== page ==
Release #4221-98 (Civ 98-2575-CWT 26C)

For Release: December 23, 1998

FLORIDA COURT ISSUES ASSET FREEZE AND APPOINTS RECEIVER IN CFTC ACTION CHARGING FRAUDULENT COMMODITY POOL; CFTC CHARGES MICHAEL COLTON AND FUTURE-COMM TRADING WITH DEFRAUDING CUSTOMERS THROUGH PERSONAL SOLICITATIONS AND AN INTERNET SITE

WASHINGTON The Commodity Futures Trading Commission (CFTC) announced today that the Honorable Richard A. Lazzara of the U.S. District Court for the Middle District of Florida issued an ex parte order against Michael Colton of Dunedin, Florida, individually and doing business as Future-Comm Trading (Future-Comm), which freezes Colton's assets, appoints a receiver to take charge of the business operations and marshal assets for potential redress to injured customers, and grants CFTC representatives immediate access to books and records. Neither Colton nor Future-Comm is registered with the Commission in any capacity.

The CFTC's complaint alleges that, from January 1997 to the present, the defendants have violated anti-fraud provisions of the Commodity Exchange Act (CEA) (sections 4b(a) and 4o(1)) by fraudulently soliciting at least $650,000 from members of the public to invest in the Future-Comm commodity pool.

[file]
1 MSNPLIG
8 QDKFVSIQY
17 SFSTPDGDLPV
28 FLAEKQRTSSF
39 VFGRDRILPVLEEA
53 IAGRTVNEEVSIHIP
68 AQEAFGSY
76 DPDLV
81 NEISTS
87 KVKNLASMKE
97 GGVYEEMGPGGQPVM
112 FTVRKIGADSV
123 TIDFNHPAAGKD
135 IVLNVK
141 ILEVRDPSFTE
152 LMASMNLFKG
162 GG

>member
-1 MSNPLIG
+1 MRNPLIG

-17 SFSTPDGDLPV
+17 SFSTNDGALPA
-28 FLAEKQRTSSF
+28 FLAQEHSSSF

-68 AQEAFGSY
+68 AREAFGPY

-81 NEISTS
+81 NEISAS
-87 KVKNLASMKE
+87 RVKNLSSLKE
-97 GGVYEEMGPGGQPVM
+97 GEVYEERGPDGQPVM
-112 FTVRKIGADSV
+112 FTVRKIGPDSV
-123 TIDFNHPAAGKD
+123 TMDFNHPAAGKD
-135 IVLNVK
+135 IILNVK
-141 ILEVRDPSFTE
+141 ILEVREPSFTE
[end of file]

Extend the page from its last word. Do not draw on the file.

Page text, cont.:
According to the complaint, through an Internet site (www.futurecommtrading.net), brochures, and in-person sales presentations, Colton enticed prospective investors by claiming that the Future-Comm pool has generated substantial profits, such as a 495 percent or 660 percent return in 1997, and that such returns are accomplished with low risk. The complaint alleges that, in reality, the Future-Comm pool suffered considerable losses due to Colton's placement of losing trades on futures and options contracts and his routine misappropriation of pool funds.

The complaint also charges that Colton violated other provisions of the CEA and CFTC regulations by falsely representing that Future-Comm is a commodity pool operator registered with the CFTC (section 4h of the CEA); acting as an unregistered commodity pool operator and commodity trading advisor (section 4m of the CEA); and mishandling customer funds by, among other things, accepting and trading funds in his own name and commingling property of the pool with his own property or the property of others (CFTC regulations 4.20 and 4.30).

In its continuing litigation, the CFTC is seeking preliminary and permanent civil injunctions in addition to other remedial relief including restitution to customers.

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